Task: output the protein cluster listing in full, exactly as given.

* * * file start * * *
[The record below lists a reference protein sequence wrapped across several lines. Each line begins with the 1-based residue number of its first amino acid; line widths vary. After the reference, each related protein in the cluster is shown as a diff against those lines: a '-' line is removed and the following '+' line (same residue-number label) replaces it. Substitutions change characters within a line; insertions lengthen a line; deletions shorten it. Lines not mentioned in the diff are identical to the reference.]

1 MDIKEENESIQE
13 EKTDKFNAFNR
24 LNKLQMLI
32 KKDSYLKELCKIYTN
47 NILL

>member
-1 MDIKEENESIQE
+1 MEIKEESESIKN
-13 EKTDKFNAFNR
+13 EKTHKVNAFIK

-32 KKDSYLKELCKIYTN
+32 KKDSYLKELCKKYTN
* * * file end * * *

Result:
[The record below lists a reference protein sequence wrapped across several lines. Each line begins with the 1-based residue number of its first amino acid; line widths vary. After the reference, each related protein in the cluster is shown as a diff against those lines: a '-' line is removed and the following '+' line (same residue-number label) replaces it. Substitutions change characters within a line; insertions lengthen a line; deletions shorten it. Lines not mentioned in the diff are identical to the reference.]

1 MDIKEENESIQE
13 EKTDKFNAFNR
24 LNKLQMLI
32 KKDSYLKELCKIYTN
47 NILL

>member
-1 MDIKEENESIQE
+1 MEIKEESESIKN
-13 EKTDKFNAFNR
+13 EKTHKVNAFIK

-32 KKDSYLKELCKIYTN
+32 KKDSYLKELCKKYTN